Oct 29, 2023

Palestinian analyst: Hamas had ‘no clear-cut political goal, CNN.com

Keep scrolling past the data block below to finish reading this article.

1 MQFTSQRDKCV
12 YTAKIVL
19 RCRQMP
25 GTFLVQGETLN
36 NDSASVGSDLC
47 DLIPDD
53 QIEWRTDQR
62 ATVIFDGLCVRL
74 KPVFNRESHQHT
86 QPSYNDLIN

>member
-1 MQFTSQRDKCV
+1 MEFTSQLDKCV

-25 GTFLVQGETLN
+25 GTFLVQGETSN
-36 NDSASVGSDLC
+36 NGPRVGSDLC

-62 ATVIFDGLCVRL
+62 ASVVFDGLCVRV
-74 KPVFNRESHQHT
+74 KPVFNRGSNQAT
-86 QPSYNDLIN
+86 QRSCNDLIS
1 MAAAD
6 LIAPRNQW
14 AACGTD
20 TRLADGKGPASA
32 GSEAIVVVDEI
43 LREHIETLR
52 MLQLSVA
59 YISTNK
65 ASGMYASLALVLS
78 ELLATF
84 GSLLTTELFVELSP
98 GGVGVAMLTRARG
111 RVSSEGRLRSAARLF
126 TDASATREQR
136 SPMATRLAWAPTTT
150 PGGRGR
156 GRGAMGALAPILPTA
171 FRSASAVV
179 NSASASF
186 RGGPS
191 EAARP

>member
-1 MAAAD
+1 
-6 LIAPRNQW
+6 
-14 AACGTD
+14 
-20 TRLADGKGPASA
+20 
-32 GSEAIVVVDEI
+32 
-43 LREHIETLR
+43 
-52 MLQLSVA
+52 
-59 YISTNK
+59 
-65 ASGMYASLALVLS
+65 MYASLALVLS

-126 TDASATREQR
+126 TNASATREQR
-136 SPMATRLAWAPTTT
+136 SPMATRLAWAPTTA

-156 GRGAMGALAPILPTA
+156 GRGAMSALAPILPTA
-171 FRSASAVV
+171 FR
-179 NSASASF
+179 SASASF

GOP presidential candidate Chris Christie discusses the 2024 race. Watch CNN Palestinian analyst: Hamas had ‘no clear-cut political goal’ Peter Bergen Opinion by Peter Bergen, CNN 7 minute read Updated 12:53 PM EDT, Thu October 19, 2023 Editor’s Note: Peter Bergen is CNN’s national security analyst, a vice president at New America, a professor of practice at Arizona State University and the host of the Audible podcast “In the Room With Peter Bergen,” also on Appleand Spotify. The opinions expressed in this commentary are his own. View more opinion at CNN. CNN — Khaled Hroub, a Palestinian academic and the author of “Hamas: A Beginner’s Guide,” says he believes that Hamas did not expect that the October 7 attack on Israel would be the scale that it became, and the group didn’t have a plan for what came afterward. Speaking to me on Sunday, Hroub also said that Israel’s expected ground invasion of Gaza doesn’t seem to incorporate any planning for the “day after” the war is over. Hroub was born in Bethlehem in the West Bank in a refugee camp, and his family moved to Jordan and then to the UK, where he completed his doctorate at the University of Cambridge. He is a professor of Middle Eastern studies at Northwestern University’s campus in Doha, Qatar. Hroub told me he believes that Hezbollah in Lebanon on Israel’s northern border will not get involved in the war in a large-scale way unless the Gaza conflict drags on for many weeks. If it does, he said, the pressure on Hezbollah to fight Israel will increase. Our interview was edited for length and clarity. Peter Bergen: What do you think about the scale and timing of the Hamas attack in Israel? Khaled Hroub: My analysis is Hamas did not plan this attack to be as large as it was. I think they planned something limited; they wanted to do something short, swift and effective. They had been planning for this for a long time, but once they penetrated Israel, they were surprised by the ease of the operation. The operation spread in different directions without prior planning. Once the operation became larger than planned, it appeared that there was no clear second phase to this Hamas operation. There was no clear-cut political goal or demand behind it. So, it looked like an ad hoc expansion of what had started to be the kidnapping of some Israeli soldiers and then swapping them for Palestinian prisoners held in Israel. They were surprised by their own success. Bergen: So, who’s in charge of Hamas’ operations? Is it Mohammed Deif, an elusive Hamas military commander? Hroub: It is hard to tell because the media focuses on Mohammed Deif, but Hamas has a collective leadership at the end of the day. Israeli policy seems to target these Hamas leaders, thinking they are solely responsible. So, if we assassinate this guy or that guy, things will be dramatically different. Over the years, this theory has been proven wrong. So, the more the Israelis assassinate Hamas leaders, the more a new generation comes in, even younger and maybe even more radical. Bergen: You said in the past that when Israel undertook previous large-scale military operations in Gaza, it backfired because it strengthened Hamas. Do you think that situation is going to be different this time? Hroub: I think neither Israel nor Hamas had a very clear plan for what happens down the road. Even if the Israeli military succeeded in destroying Hamas, the question facing everyone is, what’s next? So instead of having one single address now in Gaza that you can deter — Hamas does have institutions — you will end up with a bunch of splinter groups, certainly more radical than Hamas, and without any method of deterring them. So, this is why I think Israel doesn’t have a clear plan for the second phase of whatever invasion they might do. Bergen: The 2006 Palestinian elections were won by Hamas. The George W. Bush administration had encouraged that election but was surprised by Hamas’ success. What was the impact of that election? Hroub: I think it led to the situation that we are facing at this very moment. Why is this? If you go back to the context, the regional and global atmosphere back then was dominated by the so-called war on terror, led by George Bush. This war was fought in countries and against groups, including Hamas. The other campaign of George Bush’s administration was the region’s democratization. So, these two efforts were going hand in hand for the Bush administration: One was the democratization of the Middle East, and the other was the campaign against terrorism. So, Hamas used the Bush democratization campaign to protect itself from the heat of the war on terror, and they won the 2006 elections and came into power in Gaza. Bergen: Why did Hamas win the elections in 2006? Hroub: Hamas’ victory in 2006 was not only the appeal of Hamas; it was the failure of the PLO and the Palestinian Authority in delivering their promises of having a Palestinian state. Israel also did not fulfill its promises to the Palestinians, and there was no hope. Even Israeli Prime Minister Yitzhak Rabin, who signed the 1993 Oslo peace accords moving forward the peace process, was assassinated by an Israeli. And since then, you have right-wing politics dominating the Israeli scene. So that was another kind of failure. A third party that failed was the US. The US did not care about the perspective of the Palestinians. These multiple failures fed into the popularity of Hamas. Palestinian voters also hated the corruption of the Palestinian Authority and its failure in bringing about a Palestinian state, and they wanted an alternative: Hamas, which was seen as not corrupt and also adhering to resistance against Israel. Now the image is different, of course, because Hamas has been in power for 16 years, and people have mixed views about Hamas’ performance. Bergen: What is the role of religion in Hamas? Hroub: Very central, the mother organization of Hamas is the Palestinian Muslim Brotherhood, which was founded in Jerusalem in 1945. During the 1950s, 1960s, 1970s and most of the 1980s, they did the business of any other traditional branch of the Muslim Brotherhood, meaning working in charities, mosques, student unions and professional associations. But they never adopted a resistance strategy against Israel, which meant that during this period, they had a dubious reputation among the Palestinians because they were not resisting Israel. What changed was the gradual Islamization of Palestinian society, and in 1987, when the first Palestinian uprising happened, they changed their strategy and adopted resistance. Since then, we have had these two tendencies within Hamas. One is nationalist; the other is religious. In times of crisis and war, the religious component comes to the forefront at the expense of the political and nationalist components. Bergen: US Secretary of State Antony Blinken was in the Qatari capital, Doha, last week. The Qatari government has a relationship with Hamas and has also had success in brokering deals to get hostages and prisoners released; for instance, five Americans held by Iran were released last month. Do you think there’s some possibility there, or is the war too advanced for that discussion to happen in a meaningful way? Hroub: I think it’s still kind of very early to talk seriously about this issue. Hamas will be very stubborn because the only concrete outcome that could come from this confrontation is to free Palestinian prisoners held in Israel. And this doesn’t fit with the mood nowadays dominating Israel. So, I think it’s a bit too early. Bergen: Do you think Hezbollah stays on the sidelines mostly during the war against Hamas, or that can change? Hroub: Hezbollah may get involved the longer the war goes on. If it goes on for three, four weeks, things might change. Bergen: Is peace at all possible here in the longer term? Hroub: Since the killing of Rabin, the idea of a two-state solution on the Israeli side has been continuously going down the drain. Bergen: What happens to those living in Gaza? Hroub: There are many kinds of local voices calling upon the Palestinians not to leave Gaza, telling them, “If you leave, you will never come back.” The Arab countries are extremely sensitive to taking more Palestinians into their territories, whether in Egypt or Jordan. Bergen: Do you think this Hamas attack on Israel was an intelligence failure or a policy failure by the Israelis, or both? Hroub: I think both. It was a policy failure because you have had Palestinians caged in Gaza since 2007, without any hope, and in that long period of 16 years, you have conditions in the Gaza Strip (going) from bad to worse by the day; they blame, of course, Israel’s blockade of Gaza, but there’s also a fair share of the blame on Hamas, which failed to provide employment and other services. Youth unemployment in Gaza is 60%, the highest in the world. There is no hope whatsoever. So, Hamas wanted to do something to break this deadlock, even if it was very dramatic. If they freed their prisoners from Israel, they could at least bring in something not only for Gaza but also the Palestinians.